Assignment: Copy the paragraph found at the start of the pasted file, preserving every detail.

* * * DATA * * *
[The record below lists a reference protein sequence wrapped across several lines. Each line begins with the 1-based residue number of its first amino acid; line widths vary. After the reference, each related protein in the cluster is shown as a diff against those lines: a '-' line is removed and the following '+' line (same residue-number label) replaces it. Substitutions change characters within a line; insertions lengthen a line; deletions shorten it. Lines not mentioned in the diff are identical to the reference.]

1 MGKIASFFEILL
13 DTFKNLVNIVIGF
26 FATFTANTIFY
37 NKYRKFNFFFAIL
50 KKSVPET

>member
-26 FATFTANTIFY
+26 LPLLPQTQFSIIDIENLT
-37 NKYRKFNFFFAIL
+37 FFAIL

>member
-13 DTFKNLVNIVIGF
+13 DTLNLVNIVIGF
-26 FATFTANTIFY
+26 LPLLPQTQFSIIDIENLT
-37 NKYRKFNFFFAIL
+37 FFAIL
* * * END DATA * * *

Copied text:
[The record below lists a reference protein sequence wrapped across several lines. Each line begins with the 1-based residue number of its first amino acid; line widths vary. After the reference, each related protein in the cluster is shown as a diff against those lines: a '-' line is removed and the following '+' line (same residue-number label) replaces it. Substitutions change characters within a line; insertions lengthen a line; deletions shorten it. Lines not mentioned in the diff are identical to the reference.]